WOHASU

Do not forget to participate to the World happiness Summit

March 20 has been established as the annual International Day of Happiness and all 193 United Nations member states have adopted a resolution calling for happiness to be given greater priority.

Measuring Happiness – The World Happiness Report –

Happiness – as defined by Wikipedia - is a mental or emotional state of well-being defined by positive or pleasant emotions ranging from contentment to intense joy. Happy mental states may also reflect judgements by a person about their overall well-being. A variety of biologicalpsychologicaleconomicreligious and philosophical approaches have striven to define happiness and identify its sources. Various research groups, including positive psychology and happiness economics are employing the scientific method to research questions about what "happiness" is, and how it might be attained.

The United Nations declared 20 March the International Day of Happiness to recognise the relevance of happiness and well-being as universal goals. In the fifth World Report expected to be published on March 20 2017, Happiness will be measured in the Report along 8 parameters (detail at the end of the article) and countries are ranked accordingly.

More and more Happiness is a reference for policy makers: The British prime minister, David Cameron, started in 2010 to measure his nation's happiness: “It's time we admitted that there's more to life than money, and it's time we focused not just on GDP, but on GWB - general well-being. Well-being can't be measured by money or traded in markets. It's about the beauty of our surroundings, the quality of our culture and, above all, the strength of our relationships. Improving our society's sense of well-being is, I believe, the central political challenge of our times.”

Higher GDP per Capita Higher Happiness – Money increases Happiness?

Annual income twenty pounds, annual expenditure nineteen, nineteen and six, result happiness.

Annual income twenty pounds, annual expenditure twenty pounds ought and six, result misery.

Wilkins Micawber in the Book "David Copperfield" by Charles Dickens

The first measure included in the Report is GDP per capita in terms of Purchasing Power Parity (PPP). It measures the impact that income has on Happiness. According to previous reports, people in countries with a GDP per capita of below $6,700 were 12% less likely to report the highest level of life satisfaction than those in countries with a GDP per capita of around $20,000. Countries with GDP per capita over $20,000 see a much less obvious link between GDP and happiness. Between this level and the very highest GDP per capita level ($54,000), the probability of reporting the highest level of life satisfaction changes by no more than 2%, and seems to be hump-shaped, with a bliss point at around $33,000. This corresponds broadly to the well-known Easterlin Paradox – that the link between life satisfaction and GDP is more or less flat in richer countries. (See notes on source of analysis)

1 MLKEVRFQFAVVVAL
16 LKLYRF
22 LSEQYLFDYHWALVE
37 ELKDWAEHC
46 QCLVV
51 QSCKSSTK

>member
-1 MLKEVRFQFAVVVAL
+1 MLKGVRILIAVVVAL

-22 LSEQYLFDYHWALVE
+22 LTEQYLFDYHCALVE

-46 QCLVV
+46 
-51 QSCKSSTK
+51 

Money increase Happiness, if you use it wisely – 5 rules

Buy moments, not stuff. According to Dan Gilbert, Harvard University psychology professor and author of Stumbling on Happiness, the key is to spend your money on experiences rather than material things. Material things, even if they’re expensive or you wanted them badly, tend to lose their luster after a while, literally and figuratively. Memories of people, places and activities, however, never get old. In a survey, Gilbert found that 57% of respondents reported greater happiness from an experiential purchase. Only 34% said the same about a material purchase.

Spend on others. In a study published this year, Harvard University researchers conducted experiments and found out that spending money on others (called “prosocial” spending in academic jargon) boosts people’s emotional and physical well-being.“The benefits of prosocial spending… extend not only to subjective well-being but objective health,” they write. Despite people’s intuitions and inclinations to the contrary, one of the best ways to get the biggest payoff personally from a windfall of $20 is to spend it prosocially."

Buy small splurges. Dropping a ton of cash on something extravagant doesn’t give you the same bang for your buck because, no matter how special it is at first, you get used to having it over time and it becomes just another object. “Giving yourself inexpensive indulgences is a clever way to gather up lots of bursts of happiness,” a recent Business Insider article suggests, citing Gilbert’s research.

Buy what you like. No keeping up with the Joneses — that’s not going to make you happy. “There are a lot of reasons someone might buy something… but if the reason is to maximize happiness, the best thing for that person to do is purchase a life experience that is in line with their personality,” Ryan Howell, an associate psychology professor San Francisco State University, tells Forbes. Howell recently co-authored a study finding that when people spend money just to project or uphold a certain image, it doesn't bring happiness.